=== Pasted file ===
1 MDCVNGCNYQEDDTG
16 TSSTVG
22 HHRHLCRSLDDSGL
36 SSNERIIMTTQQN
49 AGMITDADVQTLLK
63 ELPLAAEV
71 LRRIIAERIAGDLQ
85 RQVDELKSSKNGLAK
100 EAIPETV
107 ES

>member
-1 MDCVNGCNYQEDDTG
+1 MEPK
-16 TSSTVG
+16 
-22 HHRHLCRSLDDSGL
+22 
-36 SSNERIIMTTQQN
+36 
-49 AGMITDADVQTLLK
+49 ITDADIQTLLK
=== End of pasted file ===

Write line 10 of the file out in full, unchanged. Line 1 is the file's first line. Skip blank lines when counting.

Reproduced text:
107 ES